Alaska’s decision to host the largest oil and gas lease sale of any US state this year is good news for the oil and gas industry, which has been pressing for more access. And while the resulting exploration and production certainly will be good for the overall economy – creating jobs and boosting activity – it is a pity that it is not against a backdrop of better news on the environmental front.
By this I mean concerted steps by the US government to reduce the use of oil as part of a larger effort to curtail carbon emissions. This issue has long disappeared from the political radar, despite being a key platform on which President Barack Obama was elected.
Banks will have to supply 2 per cent of Europe’s GDP, or €2.9 trillion, to meet consumer demand for projects and technologies that tackle climate change, according to a new report from Barclays and Accenture.
The report took what it calculated to be the likely level of demand for things such as wind farms, energy efficiency measures and electric vehicles and estimated how much capital would be needed to fund these.
In a way, this looks like good news: demand is likely to be so high that it could provide a real opportunity for the banks. Rupesh Madlani, head of European renewables and cleantech equity research, told Energy Source: “There is a lot for the banks to play for here.”
Last year was not a good one for investment in green projects and technologies. The combined effect of the recession and the hangover from the failure of the Copenhagen talks saw investment levels drop sharply.
But this year is looking rosier, according to HSBC. Their analysts say in a new report:
Doubts about science have been replaced by the realities of extreme events and rising commodity prices. The shocks to European renewables incentives sparked by the fiscal crisis appear to have run their course, and efforts to drive energy efficiency will be intensified in the EU in the next 12 months.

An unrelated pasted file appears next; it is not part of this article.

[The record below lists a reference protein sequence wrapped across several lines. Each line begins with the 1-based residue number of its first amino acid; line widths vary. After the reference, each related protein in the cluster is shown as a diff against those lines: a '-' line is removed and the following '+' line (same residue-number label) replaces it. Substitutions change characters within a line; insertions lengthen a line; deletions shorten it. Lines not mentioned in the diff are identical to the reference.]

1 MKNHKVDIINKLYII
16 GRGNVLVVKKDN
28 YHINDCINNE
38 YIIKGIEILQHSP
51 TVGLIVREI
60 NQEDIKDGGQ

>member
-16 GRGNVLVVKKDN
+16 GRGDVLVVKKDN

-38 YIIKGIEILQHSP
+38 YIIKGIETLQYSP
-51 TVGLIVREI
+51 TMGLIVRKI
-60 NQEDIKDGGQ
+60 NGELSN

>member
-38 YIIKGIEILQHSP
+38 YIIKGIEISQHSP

Sara Vaughan, image by Eon
In the first of a new series of readers’ Q&A sessions, Sara Vaughan, Eon UK’s head of energy policy and regulation, tackles the burning questions you wanted answering. Eon is Germany’s largest energy company and is heavily involved in the UK market.
In the first of two parts, Sara talks about why the changes to the carbon reduction commitment could be a good thing, how to reform the energy market and the future of carbon capture and storage.
In the second part, to be published later this morning, she will discuss the obstacles to building new nuclear plants, how the UK measures up on low-carbon technology and the limitations of a carbon floor price.
Next in the hotseat is Ditlev Engel, chief executive of Vestas, the world’s biggest manufacturer of wind turbines. Send in your questions by the end of Friday, November 26th for consideration, to firstname.lastname@example.org.
But for now, over to Sara:
The smart electricity market in the European Union is expected to expand rapidly in coming years, according to a report by Greenbang, an independent sustainability research house, which sees the meter market hitting between $24bn and $26bn by 2020
Government initiatives, growing demand for energy, and rising oil prices are all expected to result in between 133m to 145m new smart meters being installed by the end of the decade. Recently the EU set the target of installing smart meters in 80 per cent of households by 2020.
The report stated:
The top countries for this market will probably be those that haven’t yet implemented smart metering on any meaningful scale: Germany, the UK and Poland. France and Spain are also set to make a significant impact in the next few years, with announced projects already in the
It is estimated that only about 53m smart meters are currently installed across Europe.